The Experiment is Empirically Good

The Experiment
Reviewed On
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We have all played adventure games where a person wakes up without knowing where they are or what is going on. The Experiment starts the same way, except you aren’t that person, but someone watching that person through surveillance cameras. This twist on this type of game has been attempted before, but not nearly so elegantly.

In the derelict remains of a tanker vessel run aground on a tropical island, an attractive woman with a strange glowing pendant wakes up. You apparently are watching her through a surveillance camera, and she manages to figure out that someone is watching her. When you are just starting out, you can pretty much only move the camera to give her a reassuring ‘nod,’ but as you progress you gain additional abilities, such as night vision and thermal imaging, which will come in handy in certain situations.

Your interface allows you to have up to three camera screens active at the same time. You can select the cameras through which you want to see by clicking on them in the map window. You can get your partner to go to a place, inspect an area, or even use or pick up an item by turning lights and monitors on and off through the same map interface. Sometimes she is too far from the light source you are flickering to react, and you have to create a chain of lights to get her to go down a really long hallway, for example.

This interface makes for a very challenging environment, as you can only see what your selected cameras see. The challenge can increase when the state of disrepair of some cameras causes them to have poor transmission, or are hard to move. While it can be a bit frustrating to not be able to see what you want, these things do wonders for adding to the realism and immersion level of the game.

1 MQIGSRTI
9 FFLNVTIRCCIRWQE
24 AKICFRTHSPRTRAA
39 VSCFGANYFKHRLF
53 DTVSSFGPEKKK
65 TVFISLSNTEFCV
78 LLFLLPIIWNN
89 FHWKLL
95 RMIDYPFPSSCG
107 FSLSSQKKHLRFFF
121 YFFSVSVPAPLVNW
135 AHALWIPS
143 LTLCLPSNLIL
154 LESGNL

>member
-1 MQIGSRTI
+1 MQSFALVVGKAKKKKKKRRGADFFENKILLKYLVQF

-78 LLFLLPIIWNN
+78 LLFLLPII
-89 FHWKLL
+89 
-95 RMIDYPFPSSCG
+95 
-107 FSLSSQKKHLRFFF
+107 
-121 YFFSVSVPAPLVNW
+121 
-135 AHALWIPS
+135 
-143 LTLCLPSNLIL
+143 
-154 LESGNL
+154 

Most of the puzzles involve needing a part or a key to activate a machine or open a door. These are usually found elsewhere in the ship and often only attainable by solving some other puzzle.

You are also given a lot of information in the form of emails and other documents, and many of the methods of solving various puzzles will come from these sources. You will be doing a bunch of reading in this game, so get used to it.

Much of this information is gotten by hacking into the login accounts of all the various base personnel. Fortunately, your new friend gives you her password, and tells you the format for everyone’s username. From there you get to piece together clues in emails, and other stored documents. Fortunately for you, it was largely rather boring on the base and some of the staff had taken up the hobby of code-breaking, and left their passwords as codes to be cracked.

The keywords to these codes were already discovered and noted by other members of the staff, and all you have to do is figure out how to crack the codes they used. Of course, being a game, the developers had to make sure you have all the information you need to solve the game, but they did a good job with scattering ‘corrupted files’ to make it look like a system in decay.

The 3D-modelled graphics are stellar, even though you can’t always see them in their full glory all the time (because of broken or damaged cameras). The animations of the people you see are natural and the lighting and other effects are right on the money. The voice acting is very well done; the actors are actually emoting and not just reading the lines.

The storyline unfolds nicely with each new email read or item recovered. Along the way you are treated to flashbacks as the woman you are helping regains more and more of her memories. You are regaining some of those memories yourself, but they tend to merge together in a disturbing and alien way.

I found the ending to be a bit of a disappointment, but that is probably because it is not the ending I had my heart set on as much as anything else. There are some questions that went unanswered, and should have been addressed regardless of whether I would have liked the answers, however.

The Experiment is has good, challenging puzzles, with a really cool interface, and a great story. When you consider all of this for a $20 price point, you are looking at a nigh-unbeatable bargain as well. It quite handily earns 4.5 GiN Gems.

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